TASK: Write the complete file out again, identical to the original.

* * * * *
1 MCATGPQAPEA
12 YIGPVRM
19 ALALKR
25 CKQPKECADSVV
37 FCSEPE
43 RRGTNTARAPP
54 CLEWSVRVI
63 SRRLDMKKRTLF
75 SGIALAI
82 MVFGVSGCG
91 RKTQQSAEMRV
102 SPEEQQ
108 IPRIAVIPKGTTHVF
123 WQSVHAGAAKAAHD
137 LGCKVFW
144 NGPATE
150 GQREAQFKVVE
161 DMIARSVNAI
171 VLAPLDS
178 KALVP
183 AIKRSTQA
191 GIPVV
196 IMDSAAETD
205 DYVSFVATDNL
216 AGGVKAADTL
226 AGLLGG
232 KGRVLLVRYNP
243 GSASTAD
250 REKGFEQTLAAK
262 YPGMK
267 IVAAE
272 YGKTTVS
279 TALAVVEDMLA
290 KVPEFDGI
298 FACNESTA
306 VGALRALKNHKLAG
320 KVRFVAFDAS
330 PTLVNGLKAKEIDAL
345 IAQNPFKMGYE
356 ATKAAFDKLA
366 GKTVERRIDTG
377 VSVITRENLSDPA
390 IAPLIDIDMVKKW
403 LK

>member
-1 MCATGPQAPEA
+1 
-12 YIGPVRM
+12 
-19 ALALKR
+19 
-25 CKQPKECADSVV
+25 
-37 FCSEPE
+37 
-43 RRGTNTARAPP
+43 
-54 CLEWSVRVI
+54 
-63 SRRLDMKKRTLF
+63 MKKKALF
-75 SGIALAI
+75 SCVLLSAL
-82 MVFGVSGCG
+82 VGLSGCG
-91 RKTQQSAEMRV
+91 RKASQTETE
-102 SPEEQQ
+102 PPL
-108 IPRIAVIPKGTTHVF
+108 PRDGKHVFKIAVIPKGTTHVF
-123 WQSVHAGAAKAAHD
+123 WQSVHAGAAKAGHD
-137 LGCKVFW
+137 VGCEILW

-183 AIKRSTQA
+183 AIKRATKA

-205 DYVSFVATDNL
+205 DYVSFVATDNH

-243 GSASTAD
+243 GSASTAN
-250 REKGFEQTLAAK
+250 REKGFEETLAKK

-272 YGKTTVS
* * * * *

1 MCATGPQAPEA
12 YIGPVRM
19 ALALKR
25 CKQPKECADSVV
37 FCSEPE
43 RRGTNTARAPP
54 CLEWSVRVI
63 SRRLDMKKRTLF
75 SGIALAI
82 MVFGVSGCG
91 RKTQQSAEMRV
102 SPEEQQ
108 IPRIAVIPKGTTHVF
123 WQSVHAGAAKAAHD
137 LGCKVFW
144 NGPATE
150 GQREAQFKVVE
161 DMIARSVNAI
171 VLAPLDS
178 KALVP
183 AIKRSTQA
191 GIPVV
196 IMDSAAETD
205 DYVSFVATDNL
216 AGGVKAADTL
226 AGLLGG
232 KGRVLLVRYNP
243 GSASTAD
250 REKGFEQTLAAK
262 YPGMK
267 IVAAE
272 YGKTTVS
279 TALAVVEDMLA
290 KVPEFDGI
298 FACNESTA
306 VGALRALKNHKLAG
320 KVRFVAFDAS
330 PTLVNGLKAKEIDAL
345 IAQNPFKMGYE
356 ATKAAFDKLA
366 GKTVERRIDTG
377 VSVITRENLSDPA
390 IAPLIDIDMVKKW
403 LK

>member
-1 MCATGPQAPEA
+1 
-12 YIGPVRM
+12 
-19 ALALKR
+19 
-25 CKQPKECADSVV
+25 
-37 FCSEPE
+37 
-43 RRGTNTARAPP
+43 
-54 CLEWSVRVI
+54 
-63 SRRLDMKKRTLF
+63 MKKKALF
-75 SGIALAI
+75 SCVLLSAL
-82 MVFGVSGCG
+82 VGLSGCG
-91 RKTQQSAEMRV
+91 RKASQTETE
-102 SPEEQQ
+102 PPL
-108 IPRIAVIPKGTTHVF
+108 PRDGKHVFKIAVIPKGTTHVF
-123 WQSVHAGAAKAAHD
+123 WQSVHAGAAKAGHD
-137 LGCKVFW
+137 VGCEILW

-183 AIKRSTQA
+183 AIKRATKA

-205 DYVSFVATDNL
+205 DYVSFVATDNH

-243 GSASTAD
+243 GSASTAN
-250 REKGFEQTLAAK
+250 REKGFEETLAKK

-272 YGKTTVS